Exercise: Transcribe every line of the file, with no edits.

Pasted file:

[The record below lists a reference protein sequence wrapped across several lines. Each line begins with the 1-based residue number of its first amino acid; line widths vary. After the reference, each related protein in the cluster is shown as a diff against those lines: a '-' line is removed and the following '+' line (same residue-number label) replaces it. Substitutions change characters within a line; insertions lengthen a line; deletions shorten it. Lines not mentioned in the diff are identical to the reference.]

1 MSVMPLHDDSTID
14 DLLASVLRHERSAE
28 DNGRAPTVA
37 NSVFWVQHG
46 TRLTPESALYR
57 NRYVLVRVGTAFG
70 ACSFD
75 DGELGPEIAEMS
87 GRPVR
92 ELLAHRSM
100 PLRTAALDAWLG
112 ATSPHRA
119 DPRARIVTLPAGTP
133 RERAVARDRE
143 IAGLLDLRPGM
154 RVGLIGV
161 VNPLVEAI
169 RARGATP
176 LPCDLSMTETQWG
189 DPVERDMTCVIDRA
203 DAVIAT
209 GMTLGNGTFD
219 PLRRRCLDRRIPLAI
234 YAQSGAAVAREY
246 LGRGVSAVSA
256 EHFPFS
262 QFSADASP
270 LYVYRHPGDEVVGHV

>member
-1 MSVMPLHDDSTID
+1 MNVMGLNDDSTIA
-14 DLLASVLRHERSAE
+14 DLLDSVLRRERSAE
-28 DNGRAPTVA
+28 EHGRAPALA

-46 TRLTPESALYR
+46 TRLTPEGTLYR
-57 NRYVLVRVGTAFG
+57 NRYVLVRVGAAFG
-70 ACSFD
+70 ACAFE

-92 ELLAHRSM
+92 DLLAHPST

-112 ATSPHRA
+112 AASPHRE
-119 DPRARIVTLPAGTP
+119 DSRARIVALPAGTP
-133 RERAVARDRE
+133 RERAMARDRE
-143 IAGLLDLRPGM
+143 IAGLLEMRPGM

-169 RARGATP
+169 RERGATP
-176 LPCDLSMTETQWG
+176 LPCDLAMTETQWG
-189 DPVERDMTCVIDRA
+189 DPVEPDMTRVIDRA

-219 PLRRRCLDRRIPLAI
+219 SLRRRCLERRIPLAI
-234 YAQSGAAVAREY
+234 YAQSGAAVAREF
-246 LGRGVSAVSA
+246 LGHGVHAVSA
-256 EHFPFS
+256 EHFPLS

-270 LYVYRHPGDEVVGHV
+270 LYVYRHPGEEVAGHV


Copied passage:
[The record below lists a reference protein sequence wrapped across several lines. Each line begins with the 1-based residue number of its first amino acid; line widths vary. After the reference, each related protein in the cluster is shown as a diff against those lines: a '-' line is removed and the following '+' line (same residue-number label) replaces it. Substitutions change characters within a line; insertions lengthen a line; deletions shorten it. Lines not mentioned in the diff are identical to the reference.]

1 MSVMPLHDDSTID
14 DLLASVLRHERSAE
28 DNGRAPTVA
37 NSVFWVQHG
46 TRLTPESALYR
57 NRYVLVRVGTAFG
70 ACSFD
75 DGELGPEIAEMS
87 GRPVR
92 ELLAHRSM
100 PLRTAALDAWLG
112 ATSPHRA
119 DPRARIVTLPAGTP
133 RERAVARDRE
143 IAGLLDLRPGM
154 RVGLIGV
161 VNPLVEAI
169 RARGATP
176 LPCDLSMTETQWG
189 DPVERDMTCVIDRA
203 DAVIAT
209 GMTLGNGTFD
219 PLRRRCLDRRIPLAI
234 YAQSGAAVAREY
246 LGRGVSAVSA
256 EHFPFS
262 QFSADASP
270 LYVYRHPGDEVVGHV

>member
-1 MSVMPLHDDSTID
+1 MNVMGLNDDSTIA
-14 DLLASVLRHERSAE
+14 DLLDSVLRRERSAE
-28 DNGRAPTVA
+28 EHGRAPALA

-46 TRLTPESALYR
+46 TRLTPEGTLYR
-57 NRYVLVRVGTAFG
+57 NRYVLVRVGAAFG
-70 ACSFD
+70 ACAFE

-92 ELLAHRSM
+92 DLLAHPST

-112 ATSPHRA
+112 AASPHRE
-119 DPRARIVTLPAGTP
+119 DSRARIVALPAGTP
-133 RERAVARDRE
+133 RERAMARDRE
-143 IAGLLDLRPGM
+143 IAGLLEMRPGM

-169 RARGATP
+169 RERGATP
-176 LPCDLSMTETQWG
+176 LPCDLAMTETQWG
-189 DPVERDMTCVIDRA
+189 DPVEPDMTRVIDRA

-219 PLRRRCLDRRIPLAI
+219 SLRRRCLERRIPLAI
-234 YAQSGAAVAREY
+234 YAQSGAAVAREF
-246 LGRGVSAVSA
+246 LGHGVHAVSA
-256 EHFPFS
+256 EHFPLS

-270 LYVYRHPGDEVVGHV
+270 LYVYRHPGEEVAGHV